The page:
The exceptional nature of Nazi barbarity is neither modified, nor trivialised, by explaining it in the light of the exceptional circumstances in which it came to the fore, in other words, the crisis affecting the European balance of power and the end, after four centuries, of the dominion of Europe’s nation-states. It is precisely to the highly extraordinary nature of the historical change that was taking that the pathological behaviour of all the European governments, and their peoples, in the inter-war period can be attributed: a period in which the exceptional ferocity of the Nazis was, as shown by the Treaty of Versailles and the events of the twenty years following its signature, met with exceptional blindness and irresponsibility on the part of those who emerged victorious from the Great War.
It is only through this realisation that the Germans can free themselves from the burden of their history, from the tragic dilemma between the quest to achieve normality through oblivion — or through historical explanations that are, in fact, nothing more than attempts to justify a past for which there can be no justification — and the continuous and sterile atonement for the sins committed by others, which precludes any vision for the future, suffocates hope and renders action impossible.
But connecting Nazism with the process that is the crisis of the nation-state, a process of historical formation whose beginnings can be traced back not only to Germany, but to the whole of Europe, means acknowledging that the German people cannot be left alone to re-create their historical awareness; that their problem is the problem of all Europeans. And whether the Europeans will prove able to solve it will depend on the degree to which they are able to shoulder this burden appreciating that responsibility for Nazism lies not only with the Germans, and that in the tragic phase between Hitler’s rise to power and the end of the Second World War, the people of Germany were cast as much in the role of victims as of persecutors.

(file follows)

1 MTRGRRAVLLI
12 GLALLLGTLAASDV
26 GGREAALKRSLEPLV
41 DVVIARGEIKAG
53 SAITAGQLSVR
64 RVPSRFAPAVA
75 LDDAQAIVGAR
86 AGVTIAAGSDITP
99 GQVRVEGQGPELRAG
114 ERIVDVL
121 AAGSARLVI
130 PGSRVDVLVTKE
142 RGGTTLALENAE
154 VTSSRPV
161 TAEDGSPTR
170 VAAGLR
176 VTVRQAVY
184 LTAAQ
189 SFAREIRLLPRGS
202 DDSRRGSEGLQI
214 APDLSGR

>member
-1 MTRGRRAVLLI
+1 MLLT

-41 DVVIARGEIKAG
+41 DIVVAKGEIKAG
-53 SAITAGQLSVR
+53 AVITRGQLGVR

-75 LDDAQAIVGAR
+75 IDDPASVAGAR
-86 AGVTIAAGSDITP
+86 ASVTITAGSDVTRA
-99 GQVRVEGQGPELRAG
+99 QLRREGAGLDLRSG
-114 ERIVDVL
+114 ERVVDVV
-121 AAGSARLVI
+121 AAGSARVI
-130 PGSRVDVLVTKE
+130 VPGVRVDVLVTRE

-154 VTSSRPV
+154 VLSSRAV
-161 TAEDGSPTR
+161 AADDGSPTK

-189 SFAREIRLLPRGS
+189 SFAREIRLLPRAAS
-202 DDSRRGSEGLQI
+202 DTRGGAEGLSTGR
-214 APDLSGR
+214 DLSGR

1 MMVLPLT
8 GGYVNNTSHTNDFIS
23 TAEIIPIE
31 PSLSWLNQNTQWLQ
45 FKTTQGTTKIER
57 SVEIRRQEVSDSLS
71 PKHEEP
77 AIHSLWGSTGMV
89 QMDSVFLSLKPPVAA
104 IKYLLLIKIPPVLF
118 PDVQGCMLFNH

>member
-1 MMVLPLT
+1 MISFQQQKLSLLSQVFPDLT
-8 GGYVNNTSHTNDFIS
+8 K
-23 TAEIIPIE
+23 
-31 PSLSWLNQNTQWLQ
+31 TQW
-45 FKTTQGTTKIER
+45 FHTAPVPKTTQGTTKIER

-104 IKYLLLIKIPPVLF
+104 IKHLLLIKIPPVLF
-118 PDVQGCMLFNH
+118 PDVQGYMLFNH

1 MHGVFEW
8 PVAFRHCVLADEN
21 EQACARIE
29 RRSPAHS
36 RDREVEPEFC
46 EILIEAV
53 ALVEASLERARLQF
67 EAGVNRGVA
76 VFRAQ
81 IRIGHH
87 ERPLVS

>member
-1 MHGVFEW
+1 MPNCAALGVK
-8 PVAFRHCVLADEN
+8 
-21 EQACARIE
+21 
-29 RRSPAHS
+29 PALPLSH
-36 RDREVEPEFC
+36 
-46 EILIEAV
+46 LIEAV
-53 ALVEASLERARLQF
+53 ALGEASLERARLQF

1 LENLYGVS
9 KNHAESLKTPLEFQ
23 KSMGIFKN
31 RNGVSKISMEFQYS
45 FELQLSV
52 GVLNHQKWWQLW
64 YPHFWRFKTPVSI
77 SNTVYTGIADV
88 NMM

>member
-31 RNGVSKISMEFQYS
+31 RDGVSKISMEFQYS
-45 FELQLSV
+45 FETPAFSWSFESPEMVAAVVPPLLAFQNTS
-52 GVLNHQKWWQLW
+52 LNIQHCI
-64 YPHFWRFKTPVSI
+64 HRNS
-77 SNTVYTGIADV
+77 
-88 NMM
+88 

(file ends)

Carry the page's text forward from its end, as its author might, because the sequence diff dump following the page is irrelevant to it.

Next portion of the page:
Certainly, it is not a question of returning to the idea of collective guilt, this time at European level, because such an interpretation of Nazism can be internalised only if it accompanies a political design for the federal unification of Europe: and this implies the overcoming of the idea of nation, and thus the negation of any responsibility on the part of the Europeans of today for crimes committed by others in the past. What is needed is an awareness that the nightmare of Nazism cannot be shaken off by demonising a single people. Mankind cannot free itself from radical evil, and no people can consider itself constitutionally virtuous. The evil element that led the Nazis to power still exists in Europe, not only in the former Yugoslavia, but also in the peaceful and democratic countries of Western Europe. Today, such elements are prevented by the prevailing circumstances from becoming a political force. But were circumstances to change — in particular, were the process of European unification to fail — their would-be leaders would worm their way rapidly to the surface and, in all likelihood, the attitude of guilty tolerance that allowed Hitler to commit his misdeeds, would once more become widespread among common citizens.
Nowadays, with the choice between the preservation of the nation-state and the foundation of the European federation increasingly assuming the character of a concrete and imminent political choice, it is more important than ever to keep alive in the collective conscience the memory of the crimes committed by the Nazis. It would be highly irresponsible to forget that the centuries-old process that is the crisis of the nation-state does not prevent the views which spawned them from continuing to exist and from representing potentially fertile ground for the cultivation of violence and the abuse of power. Conserving, with vigilance and care, the memory of what has been is thus the fundamental prerequisite for the choice of freedom over barbarity.